Cloud computing architecture

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Cloud computing architecture refers to the components and subcomponents required for cloud computing. These components typically consist of a front end platform (fat client, thin client, mobile device), back end platforms (servers, storage), a cloud based delivery, and a network (Internet, Intranet, Intercloud). Combined, these components make up cloud computing architecture.

Cloud client platforms[edit]

Cloud computing architectures consist of front-end platforms called clients or cloud clients. These clients comprise servers, fat (or thick) clients, thin clients, zero clients, tablets and mobile devices. These client platforms interact with the cloud data storage via an application (middleware), via a web browser, or through a virtual session.

The zero client[edit]

The zero or ultra-thin client initializes the network to gather required configuration files that then tell it where its OS binaries are stored.[1] The entire zero client device runs via the network. This creates a single point of failure, in that, if the network goes down, the device is rendered useless.[2]

Cloud storage[edit]

Main article: Cloud storage

An online network storage where data is stored and accessible to multiple clients. Cloud storage is generally deployed in the following configurations: public cloud, private cloud, community cloud, or some combination of the three also known as hybrid cloud.[3]

In order to be effective, the cloud storage needs to be agile, flexible, scalable, multi-tenancy, and secure.[4]

Cloud based delivery[edit]

Software as a service (SaaS)[edit]

Main article: Software as a service

The software-as-a-service (SaaS) service-model involves the cloud provider installing and maintaining software in the cloud and users running the software from their cloud clients over the Internet (or Intranet). The users' client machines require no installation of any application-specific software - cloud applications run on the server (in the cloud). SaaS is scalable, and system administration may load the applications on several servers. In the past, each customer would purchase and load their own copy of the application to each of their own servers, but with the SaaS the customer can access the application without installing the software locally. SaaS typically involves a monthly or annual fee.[5]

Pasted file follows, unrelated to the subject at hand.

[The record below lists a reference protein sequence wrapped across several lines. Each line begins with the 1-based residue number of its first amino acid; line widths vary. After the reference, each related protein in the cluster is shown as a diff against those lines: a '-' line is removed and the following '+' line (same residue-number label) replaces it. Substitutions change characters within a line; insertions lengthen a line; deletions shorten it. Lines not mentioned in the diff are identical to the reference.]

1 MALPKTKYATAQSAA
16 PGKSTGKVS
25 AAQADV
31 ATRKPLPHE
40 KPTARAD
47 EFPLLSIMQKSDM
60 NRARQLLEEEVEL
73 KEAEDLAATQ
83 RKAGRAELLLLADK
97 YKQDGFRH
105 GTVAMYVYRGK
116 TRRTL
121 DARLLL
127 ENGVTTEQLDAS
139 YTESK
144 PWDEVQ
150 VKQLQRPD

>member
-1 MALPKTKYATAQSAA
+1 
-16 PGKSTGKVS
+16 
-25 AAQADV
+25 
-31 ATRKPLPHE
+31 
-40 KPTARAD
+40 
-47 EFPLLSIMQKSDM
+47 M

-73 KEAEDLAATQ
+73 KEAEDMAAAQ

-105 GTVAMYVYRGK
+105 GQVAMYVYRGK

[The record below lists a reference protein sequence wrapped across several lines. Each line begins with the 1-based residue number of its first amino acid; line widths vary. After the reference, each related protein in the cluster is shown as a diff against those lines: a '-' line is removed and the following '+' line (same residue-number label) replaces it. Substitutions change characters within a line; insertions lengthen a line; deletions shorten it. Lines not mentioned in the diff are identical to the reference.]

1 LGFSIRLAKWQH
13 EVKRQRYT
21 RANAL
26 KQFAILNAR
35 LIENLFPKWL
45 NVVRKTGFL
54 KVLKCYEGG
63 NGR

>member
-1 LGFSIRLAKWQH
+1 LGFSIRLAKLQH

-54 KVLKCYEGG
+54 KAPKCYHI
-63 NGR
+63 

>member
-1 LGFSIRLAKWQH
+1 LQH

Software as a service provides the equivalent of installed applications in the traditional (non-cloud computing) delivery of applications.[6]

Software as a service has four common approaches:[6][7]

  1. single instance
  2. multi instance
  3. multi-tenant
  4. flex tenancy

Development as a service (DaaS)[edit]

Development as a service is web based, community shared development tools. This is the equivalent to locally installed development tools in the traditional (non-cloud computing) delivery of development tools.[6]

Platform as a service (PaaS)[edit]

Main article: Platform as a service

Platform as a service is cloud computing service which provides the users with application platforms and databases as a service.[3] This is equivalent to middleware in the traditional (non-cloud computing) delivery of application platforms and databases.[6]

Infrastructure as a service (IaaS)[edit]

Infrastructure as a service is taking the physical hardware and going completely virtual (e.g. all servers, networks, storage, and system management all existing in the cloud). This is the equivalent to infrastructure and hardware in the traditional (non-cloud computing) method running in the cloud. In other words, businesses pay a fee (monthly or annually) to run virtual servers, networks, storage from the cloud. This will mitigate the need for a data center, heating, cooling, and maintaining hardware at the local level.[6]

Cloud networking[edit]

Generally, the cloud network layer should offer:

Allowing users to have uninterrupted access to their data and applications.
  • Agile network
On-demand access to resources requires the ability to move quickly and efficiently between servers and possibly even clouds.
  • Network security
Security is always important, but when you are dealing with multi-tenancy, it becomes much more important because you're dealing with segregating multiple customers.[8]

See also[edit]

Further reading[edit]

  • Reese, G. (2009). Cloud Application Architectures: Building Applications and Infrastructure in the Cloud. Sebastopol, CA: O'Reilly Media, Inc. (2009).
  • Rhoton, J. and Haukioja, R. (2011). Cloud Computing Architected: Solution Design Handbook. Recursive Limited, 2011. ISBN 0-9563556-1-7.
  • Shroff, Dr. Gautam. Enterprise Cloud Computing: Technology, Architecture, Applications.

References[edit]